- Security TWENTY
- Women in Security
The number of live operations by police against modern slavery has tripled since 2015, when the Modern Slavery Act 2015 became law. That’s according to first annual report by the Modern Slavery Police Transformation Unit, based in Devon and set up in April 2017.
In February 2018 police held 568 live Modern Slavery operations, more than triple the 188 being managed in December 2015. Police force investigations are also driving the rise in referrals of suspected victims of modern slavery to the National Referral Mechanism (NRM), as announced by the National Crime Agency (NCA).
National Police Chiefs’ Council (NPCC) lead for Modern Slavery, Chief Constable Shaun Sawyer, says: “The Modern Slavery Police Transformation Unit, funded by the Home Office, is supporting forces and other agencies to improve the way modern slavery is tackled in the UK, and this rise is partly down to the increased awareness and proactivity of police.
“It means police are identifying more victims of modern slavery than ever before, ensuring they get the support they need and exploitation is stopped. Identifying and investigating modern slavery is rarely clear cut. But the increase in police-led operations shows that police are recognising the signs of this incredibly complex crime. However, we know there is still work to do and we will continue to improve how we deal with modern slavery and support victims. Modern slavery is a crime that crosses borders and requires many agencies to work together. International cooperation is often necessary, sometimes from countries where slavery is not even recognised as a crime.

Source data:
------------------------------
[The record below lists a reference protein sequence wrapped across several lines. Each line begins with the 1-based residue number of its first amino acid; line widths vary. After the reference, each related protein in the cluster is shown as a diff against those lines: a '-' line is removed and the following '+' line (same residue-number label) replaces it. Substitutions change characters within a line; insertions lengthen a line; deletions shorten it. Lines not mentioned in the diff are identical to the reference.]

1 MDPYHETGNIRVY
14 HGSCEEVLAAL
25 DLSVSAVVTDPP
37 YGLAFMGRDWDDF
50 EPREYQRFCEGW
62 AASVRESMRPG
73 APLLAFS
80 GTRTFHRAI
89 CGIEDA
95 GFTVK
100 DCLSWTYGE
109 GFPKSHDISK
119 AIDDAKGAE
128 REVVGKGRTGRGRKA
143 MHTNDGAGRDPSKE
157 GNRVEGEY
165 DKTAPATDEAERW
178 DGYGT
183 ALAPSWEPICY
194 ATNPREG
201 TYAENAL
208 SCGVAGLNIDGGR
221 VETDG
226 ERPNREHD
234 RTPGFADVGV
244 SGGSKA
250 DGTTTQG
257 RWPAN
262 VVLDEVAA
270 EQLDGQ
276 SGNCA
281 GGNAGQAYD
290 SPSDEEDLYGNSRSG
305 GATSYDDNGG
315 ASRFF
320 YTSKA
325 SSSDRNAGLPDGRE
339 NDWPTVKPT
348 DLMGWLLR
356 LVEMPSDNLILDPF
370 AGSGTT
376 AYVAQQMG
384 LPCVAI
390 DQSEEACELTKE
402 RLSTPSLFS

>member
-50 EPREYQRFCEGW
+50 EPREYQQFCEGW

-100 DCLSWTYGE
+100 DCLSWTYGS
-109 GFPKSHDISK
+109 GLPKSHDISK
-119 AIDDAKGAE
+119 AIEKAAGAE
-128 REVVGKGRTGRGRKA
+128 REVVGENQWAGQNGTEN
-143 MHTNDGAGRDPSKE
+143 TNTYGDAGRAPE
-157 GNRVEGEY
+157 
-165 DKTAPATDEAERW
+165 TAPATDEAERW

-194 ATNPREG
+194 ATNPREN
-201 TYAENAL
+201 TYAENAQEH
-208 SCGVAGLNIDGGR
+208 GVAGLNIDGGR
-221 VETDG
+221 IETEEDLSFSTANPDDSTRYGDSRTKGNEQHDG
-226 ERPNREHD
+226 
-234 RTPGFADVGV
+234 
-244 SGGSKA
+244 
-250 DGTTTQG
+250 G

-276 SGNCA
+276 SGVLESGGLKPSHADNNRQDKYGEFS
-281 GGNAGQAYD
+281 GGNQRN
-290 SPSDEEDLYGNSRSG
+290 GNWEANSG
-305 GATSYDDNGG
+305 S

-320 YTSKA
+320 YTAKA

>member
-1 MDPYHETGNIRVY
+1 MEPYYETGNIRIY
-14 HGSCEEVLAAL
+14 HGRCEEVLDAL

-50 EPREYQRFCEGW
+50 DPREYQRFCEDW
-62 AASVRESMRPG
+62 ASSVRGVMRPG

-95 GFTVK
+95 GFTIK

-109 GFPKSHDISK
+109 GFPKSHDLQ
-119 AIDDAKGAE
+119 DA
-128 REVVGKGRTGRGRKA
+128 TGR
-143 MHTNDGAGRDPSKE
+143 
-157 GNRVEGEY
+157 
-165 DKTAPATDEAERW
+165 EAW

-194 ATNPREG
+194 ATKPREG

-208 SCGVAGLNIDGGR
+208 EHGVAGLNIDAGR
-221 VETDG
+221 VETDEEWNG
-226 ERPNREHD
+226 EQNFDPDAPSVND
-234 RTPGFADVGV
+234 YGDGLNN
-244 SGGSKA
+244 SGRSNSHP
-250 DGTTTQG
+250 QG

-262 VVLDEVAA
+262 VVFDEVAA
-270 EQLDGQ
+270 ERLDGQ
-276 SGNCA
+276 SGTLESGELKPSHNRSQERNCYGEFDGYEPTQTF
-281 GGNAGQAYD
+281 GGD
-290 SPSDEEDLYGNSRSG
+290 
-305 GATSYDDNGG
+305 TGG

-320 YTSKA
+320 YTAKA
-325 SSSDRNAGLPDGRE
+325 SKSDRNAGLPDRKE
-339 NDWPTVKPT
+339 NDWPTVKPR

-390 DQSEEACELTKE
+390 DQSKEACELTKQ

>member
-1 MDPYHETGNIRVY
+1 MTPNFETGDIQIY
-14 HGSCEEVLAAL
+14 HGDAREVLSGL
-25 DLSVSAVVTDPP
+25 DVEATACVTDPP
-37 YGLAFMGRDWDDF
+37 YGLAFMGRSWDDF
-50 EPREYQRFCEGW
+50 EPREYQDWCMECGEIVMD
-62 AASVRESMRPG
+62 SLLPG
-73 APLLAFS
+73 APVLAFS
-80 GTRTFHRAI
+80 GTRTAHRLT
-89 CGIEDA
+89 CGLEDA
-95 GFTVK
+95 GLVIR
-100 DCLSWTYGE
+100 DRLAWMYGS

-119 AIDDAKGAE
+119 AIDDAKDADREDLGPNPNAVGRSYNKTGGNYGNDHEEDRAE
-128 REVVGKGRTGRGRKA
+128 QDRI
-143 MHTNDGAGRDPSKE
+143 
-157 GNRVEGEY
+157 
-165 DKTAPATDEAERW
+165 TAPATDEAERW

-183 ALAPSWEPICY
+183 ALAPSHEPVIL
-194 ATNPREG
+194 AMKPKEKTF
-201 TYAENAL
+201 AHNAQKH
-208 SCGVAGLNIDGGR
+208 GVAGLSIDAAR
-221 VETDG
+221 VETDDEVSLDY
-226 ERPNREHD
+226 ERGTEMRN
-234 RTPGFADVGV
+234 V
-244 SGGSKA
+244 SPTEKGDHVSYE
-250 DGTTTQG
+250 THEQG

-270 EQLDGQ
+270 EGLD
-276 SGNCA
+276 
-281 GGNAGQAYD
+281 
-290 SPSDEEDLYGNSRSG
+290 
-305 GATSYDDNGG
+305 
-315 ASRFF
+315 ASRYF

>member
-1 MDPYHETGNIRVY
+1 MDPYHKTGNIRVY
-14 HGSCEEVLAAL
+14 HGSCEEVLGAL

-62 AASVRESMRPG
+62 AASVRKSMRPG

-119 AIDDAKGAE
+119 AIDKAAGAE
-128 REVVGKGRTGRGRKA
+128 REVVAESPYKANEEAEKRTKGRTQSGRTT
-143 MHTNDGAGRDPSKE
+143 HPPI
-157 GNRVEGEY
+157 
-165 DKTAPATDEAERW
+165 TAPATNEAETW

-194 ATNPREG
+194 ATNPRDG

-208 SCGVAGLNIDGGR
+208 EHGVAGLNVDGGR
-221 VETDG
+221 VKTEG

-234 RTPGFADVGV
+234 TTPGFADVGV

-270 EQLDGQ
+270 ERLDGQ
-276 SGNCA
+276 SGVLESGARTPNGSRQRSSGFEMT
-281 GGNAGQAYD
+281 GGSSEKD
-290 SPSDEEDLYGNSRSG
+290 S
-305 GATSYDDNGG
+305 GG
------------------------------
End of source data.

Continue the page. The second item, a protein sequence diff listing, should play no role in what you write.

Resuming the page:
“As highlighted in the annual report, a huge amount of work has gone into increasing our understanding of the complexities of tackling modern slavery. For example, the Unit has developed the National Modern Slavery Operations Database which means we have an overview of operational activity in all 43 police forces for the first time. It is also developing an evidence base for developing best practice and training. The national police transformation programme brings together experts from 20 different national and international organisations, including Europol. It helps bridge the gap between forces and other agencies and facilitates information sharing on local, national and international levels.”
Mark Burns-Williamson, West Yorkshire’s Police and Crime Commissioner, who chairs the National Anti-Trafficking and Modern Slavery Network for PCCs in England and Wales, says: “We have come a long way in recent years to improve the identification and recovery of potential victims of human trafficking and modern slavery who are some of the most vulnerable people in our communities.”